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Title: Homing of peripherally injected bone marrow cells in rat after experimental myocardial injury
Author: Ciulla, Michelem
Lazzari, Lorenza
Pacchiana, Raffaella
Esposito, Arturo
Bosari, Silvano
Ferrero, Stefano
Gianelli, Umberto
Paliotti, Roberta
Busca, Giuseppe
Giorgetti, Alessandra
Magrini, Fabio
Rebulla, Paolo
Keywords: Medul·la òssia
Infart de miocardi
Bone marrow
Myocardial infarction
Issue Date: 1-Jun-2003
Publisher: Ferrata Storti Foundation
Abstract: Background and objectives: significant progress has been achieved during the past 10 years in cell transplantation and recent research has focused on the possibility of improving ventricular function after myocardial infarction. Most studies in the field of cardiac tissue repair are performed by direct intramyocardial injection of cells of different origin. Since this approach requires a surgical intervention, in this study we investigated the feasibility of non-invasive administration of bone marrow mononuclear cells (BMMNCs) by assessing the fate of peripherally injected, purified, labeled cells in cryodamaged hearts. Design and methods: ten donor and ten recipient inbred isogenic adult (4 weeks old) Fisher rats were used as models to mimic autologous transplantation. Myocardial damage was obtained in recipient rats by placing a frozen metal probe on the anterior left ventricular wall for 15 seconds (freeze-thaw injury technique). BMMNCs were purified and labeled with a red fluorescent cell dye. Seven days after the injury about 15-25x10(6) cells were infused through the femoral vein of recipient rats. Seven days after the infusion, the heart, lungs, liver, kidneys, spleen and thymus were harvested to track transplanted cells. RESULTS: Labeled cells were found only in the injured area of the heart and not in the normal tissue, and a limited number of cells were identified in the spleen of all the animals. Most of the labeled cells in the infarcted area were Thy-1(+) and some were CD34(+). Interpretation and conclusions: our data suggest that peripherally injected BMMNCs can traffic through the circulation to the site of damage; we hypothesize that tissue injury leads to the priming of a cytokine cascade acting as chemoattractant for the infused cells.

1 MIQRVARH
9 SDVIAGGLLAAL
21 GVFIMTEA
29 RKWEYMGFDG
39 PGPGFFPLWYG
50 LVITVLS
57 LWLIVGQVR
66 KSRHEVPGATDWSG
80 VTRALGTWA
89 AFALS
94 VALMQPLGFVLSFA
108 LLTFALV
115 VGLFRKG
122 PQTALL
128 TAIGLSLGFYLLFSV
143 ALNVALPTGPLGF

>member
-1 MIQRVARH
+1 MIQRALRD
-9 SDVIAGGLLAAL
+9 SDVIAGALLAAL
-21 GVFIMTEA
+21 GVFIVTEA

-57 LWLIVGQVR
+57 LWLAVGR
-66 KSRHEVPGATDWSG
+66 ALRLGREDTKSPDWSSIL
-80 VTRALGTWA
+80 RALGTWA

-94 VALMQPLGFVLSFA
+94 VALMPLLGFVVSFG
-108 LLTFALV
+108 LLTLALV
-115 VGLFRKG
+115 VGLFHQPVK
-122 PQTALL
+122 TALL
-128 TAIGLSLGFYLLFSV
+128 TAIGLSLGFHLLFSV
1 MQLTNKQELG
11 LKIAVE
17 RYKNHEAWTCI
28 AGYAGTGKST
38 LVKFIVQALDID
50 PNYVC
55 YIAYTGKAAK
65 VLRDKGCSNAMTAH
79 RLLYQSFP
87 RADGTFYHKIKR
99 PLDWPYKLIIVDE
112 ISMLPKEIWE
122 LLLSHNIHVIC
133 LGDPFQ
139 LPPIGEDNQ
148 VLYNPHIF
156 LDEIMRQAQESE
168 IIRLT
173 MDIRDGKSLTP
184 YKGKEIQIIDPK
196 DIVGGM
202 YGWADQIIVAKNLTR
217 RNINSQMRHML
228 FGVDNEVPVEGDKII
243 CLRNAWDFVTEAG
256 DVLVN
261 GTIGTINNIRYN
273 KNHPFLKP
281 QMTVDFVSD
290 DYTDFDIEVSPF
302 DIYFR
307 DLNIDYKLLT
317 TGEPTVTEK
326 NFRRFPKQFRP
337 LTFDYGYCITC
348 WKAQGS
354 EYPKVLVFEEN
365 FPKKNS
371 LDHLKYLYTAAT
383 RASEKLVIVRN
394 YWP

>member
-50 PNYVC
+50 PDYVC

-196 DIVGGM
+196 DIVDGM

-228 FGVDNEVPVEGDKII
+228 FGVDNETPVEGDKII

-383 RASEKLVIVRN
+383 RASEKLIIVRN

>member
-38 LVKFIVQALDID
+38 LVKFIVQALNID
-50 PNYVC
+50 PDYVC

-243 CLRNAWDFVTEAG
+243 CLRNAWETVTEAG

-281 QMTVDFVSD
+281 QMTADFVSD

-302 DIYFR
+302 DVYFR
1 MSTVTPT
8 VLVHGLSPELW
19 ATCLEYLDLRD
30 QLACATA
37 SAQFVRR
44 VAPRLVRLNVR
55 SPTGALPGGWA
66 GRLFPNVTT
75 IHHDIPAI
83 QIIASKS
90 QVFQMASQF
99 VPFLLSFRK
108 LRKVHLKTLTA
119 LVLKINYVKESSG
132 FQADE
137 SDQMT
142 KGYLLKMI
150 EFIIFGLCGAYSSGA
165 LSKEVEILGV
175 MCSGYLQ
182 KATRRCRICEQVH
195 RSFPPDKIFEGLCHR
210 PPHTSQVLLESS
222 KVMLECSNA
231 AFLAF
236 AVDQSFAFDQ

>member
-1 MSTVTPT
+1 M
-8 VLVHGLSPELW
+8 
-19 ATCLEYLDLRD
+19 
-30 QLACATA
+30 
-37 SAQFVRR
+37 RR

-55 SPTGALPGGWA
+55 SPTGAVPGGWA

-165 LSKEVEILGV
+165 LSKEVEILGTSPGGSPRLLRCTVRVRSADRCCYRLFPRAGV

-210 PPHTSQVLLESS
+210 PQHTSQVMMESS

Note: Reproducció del document publicat a:
It is part of: Haematologica, 2003, vol. 88, num. 6, p. 614-621
ISSN: 0390-6078
Appears in Collections:Articles publicats en revistes (Patologia i Terapèutica Experimental)

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